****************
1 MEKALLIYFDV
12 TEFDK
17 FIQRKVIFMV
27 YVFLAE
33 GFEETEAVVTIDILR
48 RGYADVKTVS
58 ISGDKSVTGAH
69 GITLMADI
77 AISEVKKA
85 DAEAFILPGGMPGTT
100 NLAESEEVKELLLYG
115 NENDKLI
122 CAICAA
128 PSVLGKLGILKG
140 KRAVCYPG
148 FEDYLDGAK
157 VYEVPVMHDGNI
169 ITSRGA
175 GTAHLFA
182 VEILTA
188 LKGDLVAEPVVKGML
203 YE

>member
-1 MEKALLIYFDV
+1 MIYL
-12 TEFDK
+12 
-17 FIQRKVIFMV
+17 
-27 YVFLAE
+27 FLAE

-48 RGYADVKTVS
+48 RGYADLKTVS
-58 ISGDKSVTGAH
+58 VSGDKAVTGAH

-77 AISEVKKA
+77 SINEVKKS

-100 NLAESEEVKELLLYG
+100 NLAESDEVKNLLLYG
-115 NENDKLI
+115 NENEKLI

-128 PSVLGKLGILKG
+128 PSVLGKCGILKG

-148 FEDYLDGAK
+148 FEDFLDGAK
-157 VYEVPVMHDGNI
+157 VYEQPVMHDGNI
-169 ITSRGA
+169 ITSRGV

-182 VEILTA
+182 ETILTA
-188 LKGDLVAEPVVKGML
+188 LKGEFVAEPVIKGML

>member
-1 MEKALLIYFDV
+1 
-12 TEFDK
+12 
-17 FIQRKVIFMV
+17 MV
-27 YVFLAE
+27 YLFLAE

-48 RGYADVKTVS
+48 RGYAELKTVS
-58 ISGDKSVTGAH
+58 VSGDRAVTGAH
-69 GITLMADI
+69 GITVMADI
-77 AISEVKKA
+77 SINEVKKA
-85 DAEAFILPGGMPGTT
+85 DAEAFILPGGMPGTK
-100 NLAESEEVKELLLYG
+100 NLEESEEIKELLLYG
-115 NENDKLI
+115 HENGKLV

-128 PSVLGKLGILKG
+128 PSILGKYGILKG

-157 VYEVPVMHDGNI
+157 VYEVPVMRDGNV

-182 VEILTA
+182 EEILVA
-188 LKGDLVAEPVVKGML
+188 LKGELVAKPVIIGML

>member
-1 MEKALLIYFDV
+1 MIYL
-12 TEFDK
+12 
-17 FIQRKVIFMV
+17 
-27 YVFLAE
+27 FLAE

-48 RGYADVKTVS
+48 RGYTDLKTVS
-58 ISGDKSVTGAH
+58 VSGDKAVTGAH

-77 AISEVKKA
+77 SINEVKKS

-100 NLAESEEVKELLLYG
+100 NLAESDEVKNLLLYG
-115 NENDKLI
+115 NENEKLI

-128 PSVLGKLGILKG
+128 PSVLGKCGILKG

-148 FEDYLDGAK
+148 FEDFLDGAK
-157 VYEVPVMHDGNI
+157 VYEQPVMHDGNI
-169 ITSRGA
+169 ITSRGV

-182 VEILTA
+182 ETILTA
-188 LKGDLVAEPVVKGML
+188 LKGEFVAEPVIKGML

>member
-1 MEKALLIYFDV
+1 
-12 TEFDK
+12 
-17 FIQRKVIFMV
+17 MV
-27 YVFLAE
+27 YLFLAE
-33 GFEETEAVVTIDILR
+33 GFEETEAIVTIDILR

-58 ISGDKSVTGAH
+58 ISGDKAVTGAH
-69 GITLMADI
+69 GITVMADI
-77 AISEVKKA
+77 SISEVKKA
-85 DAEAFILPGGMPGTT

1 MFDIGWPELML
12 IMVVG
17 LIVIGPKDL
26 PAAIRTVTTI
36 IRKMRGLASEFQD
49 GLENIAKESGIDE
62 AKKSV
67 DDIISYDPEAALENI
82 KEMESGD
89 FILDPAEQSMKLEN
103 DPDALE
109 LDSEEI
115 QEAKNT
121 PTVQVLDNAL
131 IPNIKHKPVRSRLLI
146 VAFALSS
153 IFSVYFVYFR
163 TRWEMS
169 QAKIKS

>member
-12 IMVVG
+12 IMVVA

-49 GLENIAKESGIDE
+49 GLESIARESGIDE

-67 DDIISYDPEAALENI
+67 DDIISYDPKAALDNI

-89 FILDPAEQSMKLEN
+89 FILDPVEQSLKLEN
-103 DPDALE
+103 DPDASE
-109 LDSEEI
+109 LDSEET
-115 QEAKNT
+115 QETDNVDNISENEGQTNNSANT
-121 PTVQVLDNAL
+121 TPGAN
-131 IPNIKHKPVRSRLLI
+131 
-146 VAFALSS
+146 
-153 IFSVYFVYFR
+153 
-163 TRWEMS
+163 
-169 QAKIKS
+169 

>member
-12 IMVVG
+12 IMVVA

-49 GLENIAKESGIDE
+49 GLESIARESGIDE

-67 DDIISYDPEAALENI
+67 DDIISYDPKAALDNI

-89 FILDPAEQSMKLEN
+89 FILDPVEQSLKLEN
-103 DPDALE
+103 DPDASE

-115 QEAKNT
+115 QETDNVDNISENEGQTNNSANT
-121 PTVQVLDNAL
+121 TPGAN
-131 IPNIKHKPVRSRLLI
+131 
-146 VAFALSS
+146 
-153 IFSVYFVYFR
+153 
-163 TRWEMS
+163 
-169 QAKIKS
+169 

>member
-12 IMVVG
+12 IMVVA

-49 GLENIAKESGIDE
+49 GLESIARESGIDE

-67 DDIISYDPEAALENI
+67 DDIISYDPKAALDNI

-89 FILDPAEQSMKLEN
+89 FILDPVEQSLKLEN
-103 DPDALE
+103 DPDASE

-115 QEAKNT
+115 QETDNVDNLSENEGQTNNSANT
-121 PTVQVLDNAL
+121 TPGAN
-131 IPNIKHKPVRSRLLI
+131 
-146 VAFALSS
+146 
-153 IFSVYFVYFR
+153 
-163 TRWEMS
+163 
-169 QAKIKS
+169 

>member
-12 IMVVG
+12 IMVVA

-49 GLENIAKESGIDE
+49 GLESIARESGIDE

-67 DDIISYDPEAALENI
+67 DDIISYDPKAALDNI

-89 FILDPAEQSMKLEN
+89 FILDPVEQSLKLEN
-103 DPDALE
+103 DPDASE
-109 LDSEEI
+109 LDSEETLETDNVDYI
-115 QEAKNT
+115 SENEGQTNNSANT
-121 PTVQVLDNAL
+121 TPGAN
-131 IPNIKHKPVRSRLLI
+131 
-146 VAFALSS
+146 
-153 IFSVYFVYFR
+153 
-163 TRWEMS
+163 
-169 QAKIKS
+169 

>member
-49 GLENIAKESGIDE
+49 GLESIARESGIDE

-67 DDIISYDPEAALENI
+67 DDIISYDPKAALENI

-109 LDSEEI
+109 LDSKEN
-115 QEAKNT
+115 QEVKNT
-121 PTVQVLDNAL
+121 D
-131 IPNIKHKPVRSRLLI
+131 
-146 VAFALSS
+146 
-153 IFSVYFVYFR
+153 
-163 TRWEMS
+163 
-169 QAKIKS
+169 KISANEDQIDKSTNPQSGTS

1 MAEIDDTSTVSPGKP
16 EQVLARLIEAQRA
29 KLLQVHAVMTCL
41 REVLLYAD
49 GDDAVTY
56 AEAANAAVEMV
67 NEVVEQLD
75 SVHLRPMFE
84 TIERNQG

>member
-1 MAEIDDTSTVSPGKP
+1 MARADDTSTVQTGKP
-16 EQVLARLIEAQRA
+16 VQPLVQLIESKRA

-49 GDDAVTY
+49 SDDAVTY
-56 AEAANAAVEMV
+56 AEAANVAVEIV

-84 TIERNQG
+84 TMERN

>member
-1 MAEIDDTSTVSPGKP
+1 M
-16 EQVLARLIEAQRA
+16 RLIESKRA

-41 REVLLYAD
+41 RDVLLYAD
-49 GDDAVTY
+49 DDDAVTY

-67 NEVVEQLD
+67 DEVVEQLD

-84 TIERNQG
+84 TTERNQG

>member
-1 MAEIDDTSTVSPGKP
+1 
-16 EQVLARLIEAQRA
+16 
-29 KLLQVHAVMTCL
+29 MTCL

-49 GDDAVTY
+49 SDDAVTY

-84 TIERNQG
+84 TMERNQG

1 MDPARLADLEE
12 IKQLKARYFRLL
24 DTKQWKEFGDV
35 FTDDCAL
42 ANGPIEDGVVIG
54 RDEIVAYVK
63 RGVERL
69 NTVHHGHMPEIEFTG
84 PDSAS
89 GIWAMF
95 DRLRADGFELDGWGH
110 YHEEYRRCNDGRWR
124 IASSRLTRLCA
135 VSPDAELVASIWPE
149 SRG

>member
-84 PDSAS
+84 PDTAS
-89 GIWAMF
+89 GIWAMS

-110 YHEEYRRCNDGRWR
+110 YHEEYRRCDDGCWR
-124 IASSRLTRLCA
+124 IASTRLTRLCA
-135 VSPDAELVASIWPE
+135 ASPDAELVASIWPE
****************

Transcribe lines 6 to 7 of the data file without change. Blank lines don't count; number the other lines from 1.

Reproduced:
48 RGYADVKTVS
58 ISGDKSVTGAH